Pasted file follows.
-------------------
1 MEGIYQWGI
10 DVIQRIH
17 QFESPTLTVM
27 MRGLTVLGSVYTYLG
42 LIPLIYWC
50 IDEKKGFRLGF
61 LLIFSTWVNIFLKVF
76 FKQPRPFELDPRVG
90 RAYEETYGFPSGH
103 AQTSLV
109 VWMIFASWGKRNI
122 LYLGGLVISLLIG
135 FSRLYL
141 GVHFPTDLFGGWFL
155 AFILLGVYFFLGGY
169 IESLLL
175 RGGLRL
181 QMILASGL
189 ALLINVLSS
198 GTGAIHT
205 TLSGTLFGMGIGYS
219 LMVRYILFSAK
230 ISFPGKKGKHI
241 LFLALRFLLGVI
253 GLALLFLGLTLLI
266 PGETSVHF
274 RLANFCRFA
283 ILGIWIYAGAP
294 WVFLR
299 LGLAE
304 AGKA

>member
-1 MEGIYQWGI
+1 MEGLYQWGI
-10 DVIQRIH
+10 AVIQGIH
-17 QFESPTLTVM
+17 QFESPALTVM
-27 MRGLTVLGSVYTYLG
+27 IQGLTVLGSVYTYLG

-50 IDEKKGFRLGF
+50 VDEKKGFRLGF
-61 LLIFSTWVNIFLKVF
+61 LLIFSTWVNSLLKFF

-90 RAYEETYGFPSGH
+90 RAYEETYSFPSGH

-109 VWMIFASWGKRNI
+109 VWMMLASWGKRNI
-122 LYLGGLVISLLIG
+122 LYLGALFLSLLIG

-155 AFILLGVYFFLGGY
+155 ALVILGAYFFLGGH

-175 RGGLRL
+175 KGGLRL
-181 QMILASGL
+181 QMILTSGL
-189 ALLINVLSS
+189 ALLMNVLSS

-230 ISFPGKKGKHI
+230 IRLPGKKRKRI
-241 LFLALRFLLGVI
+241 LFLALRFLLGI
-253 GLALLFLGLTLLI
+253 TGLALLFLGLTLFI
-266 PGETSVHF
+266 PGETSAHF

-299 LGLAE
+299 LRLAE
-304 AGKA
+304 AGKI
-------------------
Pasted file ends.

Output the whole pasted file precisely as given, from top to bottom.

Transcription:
1 MEGIYQWGI
10 DVIQRIH
17 QFESPTLTVM
27 MRGLTVLGSVYTYLG
42 LIPLIYWC
50 IDEKKGFRLGF
61 LLIFSTWVNIFLKVF
76 FKQPRPFELDPRVG
90 RAYEETYGFPSGH
103 AQTSLV
109 VWMIFASWGKRNI
122 LYLGGLVISLLIG
135 FSRLYL
141 GVHFPTDLFGGWFL
155 AFILLGVYFFLGGY
169 IESLLL
175 RGGLRL
181 QMILASGL
189 ALLINVLSS
198 GTGAIHT
205 TLSGTLFGMGIGYS
219 LMVRYILFSAK
230 ISFPGKKGKHI
241 LFLALRFLLGVI
253 GLALLFLGLTLLI
266 PGETSVHF
274 RLANFCRFA
283 ILGIWIYAGAP
294 WVFLR
299 LGLAE
304 AGKA

>member
-1 MEGIYQWGI
+1 MEGLYQWGI
-10 DVIQRIH
+10 AVIQGIH
-17 QFESPTLTVM
+17 QFESPALTVM
-27 MRGLTVLGSVYTYLG
+27 IQGLTVLGSVYTYLG

-50 IDEKKGFRLGF
+50 VDEKKGFRLGF
-61 LLIFSTWVNIFLKVF
+61 LLIFSTWVNSLLKFF

-90 RAYEETYGFPSGH
+90 RAYEETYSFPSGH

-109 VWMIFASWGKRNI
+109 VWMMLASWGKRNI
-122 LYLGGLVISLLIG
+122 LYLGALFLSLLIG

-155 AFILLGVYFFLGGY
+155 ALVILGAYFFLGGH

-175 RGGLRL
+175 KGGLRL
-181 QMILASGL
+181 QMILTSGL
-189 ALLINVLSS
+189 ALLMNVLSS

-230 ISFPGKKGKHI
+230 IRLPGKKRKRI
-241 LFLALRFLLGVI
+241 LFLALRFLLGI
-253 GLALLFLGLTLLI
+253 TGLALLFLGLTLFI
-266 PGETSVHF
+266 PGETSAHF

-299 LGLAE
+299 LRLAE
-304 AGKA
+304 AGKI